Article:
Peaceful coexistence with elephants: Avoiding human-animal conflict as part of tribal culture – Tamil Nadu

Shruti Agarwal, Gudalur, 30 September 2013

A Bettakurumba man watches a herd of elephants at close quarters | Read the full blog and view more photos here >>

Coexisting with elephants would seem unthinkable and impossible to most of us. Yet adivasis in Gudalur have done so for generations and continue to do so. They share their home, the forest, with elephants. Their kids take paths frequented by elephants while going to school. We wondered, what has been the basis of this coexistence? Is it their understanding of elephant behaviour acquired over generations of sharing space with them? Is it cultural tolerance? Or is it faith? While each factor contributes significantly, faith emerged as an undisputed winner. […]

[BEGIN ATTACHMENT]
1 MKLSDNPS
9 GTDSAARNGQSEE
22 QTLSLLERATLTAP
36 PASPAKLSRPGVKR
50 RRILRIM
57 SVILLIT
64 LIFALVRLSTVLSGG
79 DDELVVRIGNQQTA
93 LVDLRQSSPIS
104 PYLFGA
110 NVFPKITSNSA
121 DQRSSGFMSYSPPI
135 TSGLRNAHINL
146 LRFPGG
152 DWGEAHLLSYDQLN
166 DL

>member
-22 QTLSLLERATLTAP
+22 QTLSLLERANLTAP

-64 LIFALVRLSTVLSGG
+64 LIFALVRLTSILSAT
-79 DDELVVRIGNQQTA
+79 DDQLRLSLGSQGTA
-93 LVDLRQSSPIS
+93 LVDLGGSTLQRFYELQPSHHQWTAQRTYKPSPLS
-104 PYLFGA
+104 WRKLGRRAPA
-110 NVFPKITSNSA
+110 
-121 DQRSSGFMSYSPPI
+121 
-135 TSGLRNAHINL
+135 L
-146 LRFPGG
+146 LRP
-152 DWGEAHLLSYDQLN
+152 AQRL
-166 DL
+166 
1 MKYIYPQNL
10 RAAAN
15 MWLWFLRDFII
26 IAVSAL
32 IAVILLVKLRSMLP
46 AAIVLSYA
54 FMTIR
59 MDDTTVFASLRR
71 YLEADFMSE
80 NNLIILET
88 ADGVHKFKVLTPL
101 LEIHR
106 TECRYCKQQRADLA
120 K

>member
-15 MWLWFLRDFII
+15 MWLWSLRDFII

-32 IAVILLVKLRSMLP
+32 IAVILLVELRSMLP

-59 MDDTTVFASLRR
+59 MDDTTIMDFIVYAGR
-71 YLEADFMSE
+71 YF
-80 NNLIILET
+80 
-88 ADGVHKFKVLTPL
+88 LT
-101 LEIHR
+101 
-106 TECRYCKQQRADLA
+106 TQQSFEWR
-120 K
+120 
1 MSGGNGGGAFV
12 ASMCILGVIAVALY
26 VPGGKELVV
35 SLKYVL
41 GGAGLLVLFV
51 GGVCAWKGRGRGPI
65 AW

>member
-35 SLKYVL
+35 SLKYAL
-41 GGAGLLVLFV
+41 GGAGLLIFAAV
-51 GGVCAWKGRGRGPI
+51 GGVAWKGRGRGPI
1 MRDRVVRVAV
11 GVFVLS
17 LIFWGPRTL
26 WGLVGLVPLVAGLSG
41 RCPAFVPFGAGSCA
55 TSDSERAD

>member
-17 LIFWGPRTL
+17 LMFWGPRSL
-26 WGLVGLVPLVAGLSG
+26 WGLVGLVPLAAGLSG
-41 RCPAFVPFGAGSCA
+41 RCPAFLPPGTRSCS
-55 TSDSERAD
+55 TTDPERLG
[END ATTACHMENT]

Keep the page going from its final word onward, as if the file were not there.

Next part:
It is easy for me and others to dismiss these stories as mere superstitions and myths. But the fact is that whilst many parts of India express alarm at a human-elephant conflict, these communities have managed peaceful coexistence for hundreds of years. Is it possible that something in these time-tested practices holds value for our understanding of how to live with elephants?

Source: Living with Elephants:Stories of Faith | At the Edge of Existence
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Date Visited: Fri Oct 04 2013 11:13:18 GMT+0200 (CEST)

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